The US Centers for Disease Control and Prevention (CDC) logged eight outbreaks aboard cruise ships last year of the highly contagious norovirus, which causes vomiting and diarrhea — hardly the stuff of a dream holiday.

Measles, E. coli, chickenpox and salmonella poisoning have all broken out on cruises in recent years.

“Unfortunately, the more elderly demographic found on a typical liner are more likely to be susceptible to anything which might present a serious health challenge,” cautioned Dr. Simon Clarke, an associate professor at the University of Reading, in Britain.

With global concerns mounting about the threat of the new coronavirus, an elderly Japanese man and woman died on Thursday having been on the virus-stricken Diamond Princess.

The vessel, moored in Yokohama, was by far the biggest coronavirus cluster outside Wuhan, in China. Some have pointed the finger at Japan’s authorities for how they handled the 14-day quarantine of hundreds of passengers.

For now, US authorities have recommended that travelers “reconsider” cruises to or in Asia, citing the risk of coronavirus-linked travel restrictions and quarantines.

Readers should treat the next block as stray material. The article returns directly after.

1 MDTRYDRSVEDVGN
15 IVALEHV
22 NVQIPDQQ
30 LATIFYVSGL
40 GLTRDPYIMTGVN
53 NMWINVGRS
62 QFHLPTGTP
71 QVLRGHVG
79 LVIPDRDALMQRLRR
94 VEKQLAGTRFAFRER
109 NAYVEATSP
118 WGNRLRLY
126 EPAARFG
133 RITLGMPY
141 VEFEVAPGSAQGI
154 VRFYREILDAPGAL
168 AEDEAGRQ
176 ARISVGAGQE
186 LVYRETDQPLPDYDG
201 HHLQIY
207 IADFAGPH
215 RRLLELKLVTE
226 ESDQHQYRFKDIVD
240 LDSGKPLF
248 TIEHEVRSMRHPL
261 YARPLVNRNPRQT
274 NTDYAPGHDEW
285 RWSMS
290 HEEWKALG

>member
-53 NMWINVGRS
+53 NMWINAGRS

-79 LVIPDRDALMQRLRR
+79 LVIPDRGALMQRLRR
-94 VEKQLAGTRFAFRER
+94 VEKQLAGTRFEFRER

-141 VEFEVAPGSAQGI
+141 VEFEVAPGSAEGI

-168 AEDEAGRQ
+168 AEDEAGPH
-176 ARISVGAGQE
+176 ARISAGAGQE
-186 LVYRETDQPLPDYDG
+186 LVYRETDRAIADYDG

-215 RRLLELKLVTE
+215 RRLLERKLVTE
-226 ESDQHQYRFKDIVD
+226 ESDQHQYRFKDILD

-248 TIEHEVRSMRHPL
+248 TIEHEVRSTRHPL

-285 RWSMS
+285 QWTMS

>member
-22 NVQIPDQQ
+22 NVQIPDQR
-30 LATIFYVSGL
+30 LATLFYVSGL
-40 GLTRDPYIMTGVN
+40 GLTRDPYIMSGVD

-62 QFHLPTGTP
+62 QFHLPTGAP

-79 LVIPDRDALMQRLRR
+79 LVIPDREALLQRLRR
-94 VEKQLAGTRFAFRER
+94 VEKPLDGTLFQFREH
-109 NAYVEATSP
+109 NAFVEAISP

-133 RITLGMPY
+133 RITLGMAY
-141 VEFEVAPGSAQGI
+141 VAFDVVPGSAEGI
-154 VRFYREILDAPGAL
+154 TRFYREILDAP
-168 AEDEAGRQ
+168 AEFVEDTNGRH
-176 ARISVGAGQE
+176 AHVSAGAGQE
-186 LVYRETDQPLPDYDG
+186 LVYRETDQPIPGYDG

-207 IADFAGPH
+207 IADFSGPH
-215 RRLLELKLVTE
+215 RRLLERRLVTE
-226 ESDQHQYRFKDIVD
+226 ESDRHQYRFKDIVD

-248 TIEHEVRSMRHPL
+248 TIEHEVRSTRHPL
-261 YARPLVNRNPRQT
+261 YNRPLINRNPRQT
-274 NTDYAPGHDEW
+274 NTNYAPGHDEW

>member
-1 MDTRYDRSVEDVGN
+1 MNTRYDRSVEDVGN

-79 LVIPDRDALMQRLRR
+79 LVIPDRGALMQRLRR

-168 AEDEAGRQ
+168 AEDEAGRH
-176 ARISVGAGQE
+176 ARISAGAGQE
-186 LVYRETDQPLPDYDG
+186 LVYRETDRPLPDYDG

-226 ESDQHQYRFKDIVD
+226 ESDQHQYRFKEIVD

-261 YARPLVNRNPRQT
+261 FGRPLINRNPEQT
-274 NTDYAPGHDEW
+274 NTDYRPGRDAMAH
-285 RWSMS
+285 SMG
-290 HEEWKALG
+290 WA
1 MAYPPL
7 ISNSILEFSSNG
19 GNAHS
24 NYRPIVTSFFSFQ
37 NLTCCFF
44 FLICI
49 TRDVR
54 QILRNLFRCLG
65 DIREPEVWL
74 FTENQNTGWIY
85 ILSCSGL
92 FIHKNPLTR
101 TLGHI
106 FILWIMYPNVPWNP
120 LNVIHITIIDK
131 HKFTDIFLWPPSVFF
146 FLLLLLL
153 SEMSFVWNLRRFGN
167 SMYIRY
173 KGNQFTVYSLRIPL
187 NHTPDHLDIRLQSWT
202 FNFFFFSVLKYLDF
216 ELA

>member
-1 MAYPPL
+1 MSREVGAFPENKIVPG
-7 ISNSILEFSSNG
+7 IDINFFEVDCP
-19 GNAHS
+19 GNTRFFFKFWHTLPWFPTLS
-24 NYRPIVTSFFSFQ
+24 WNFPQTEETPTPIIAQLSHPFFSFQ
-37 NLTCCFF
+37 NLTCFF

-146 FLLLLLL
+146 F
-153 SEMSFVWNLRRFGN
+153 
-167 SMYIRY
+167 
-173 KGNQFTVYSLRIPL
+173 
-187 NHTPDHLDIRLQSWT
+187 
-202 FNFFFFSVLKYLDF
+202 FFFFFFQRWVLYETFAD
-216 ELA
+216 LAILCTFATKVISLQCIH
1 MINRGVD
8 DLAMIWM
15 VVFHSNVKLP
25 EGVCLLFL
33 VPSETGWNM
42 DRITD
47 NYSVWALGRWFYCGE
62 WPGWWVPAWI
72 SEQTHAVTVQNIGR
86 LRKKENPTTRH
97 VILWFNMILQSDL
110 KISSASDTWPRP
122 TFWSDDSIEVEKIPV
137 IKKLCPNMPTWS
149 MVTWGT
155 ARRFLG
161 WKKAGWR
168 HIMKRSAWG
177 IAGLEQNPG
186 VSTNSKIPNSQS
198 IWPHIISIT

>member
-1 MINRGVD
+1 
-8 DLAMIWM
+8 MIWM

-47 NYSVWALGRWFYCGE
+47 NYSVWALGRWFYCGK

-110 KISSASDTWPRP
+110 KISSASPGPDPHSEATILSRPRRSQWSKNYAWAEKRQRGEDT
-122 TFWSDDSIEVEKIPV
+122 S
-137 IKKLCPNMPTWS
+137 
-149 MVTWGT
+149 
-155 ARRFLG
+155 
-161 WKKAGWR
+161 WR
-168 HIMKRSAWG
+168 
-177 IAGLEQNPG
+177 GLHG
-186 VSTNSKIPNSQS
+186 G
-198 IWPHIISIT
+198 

Stewart Chiron, a leading industry expert in the US, said cruise ships are nothing like the hotbed of viruses that they are painted out to be and cruise lines take “extensive precautions to keep ships clean.”

“When viruses are introduced, cruise lines have various protocols and procedures to clean ships and prevent further spreading of the virus,” he added.

He said the image of thousands of people crammed together on board — ripe conditions for the spread of illness — is wide of the mark. “Cruise ships are much larger than most people realize. There’s plenty of space for passengers to spread out in to have enjoyable, healthy experiences.”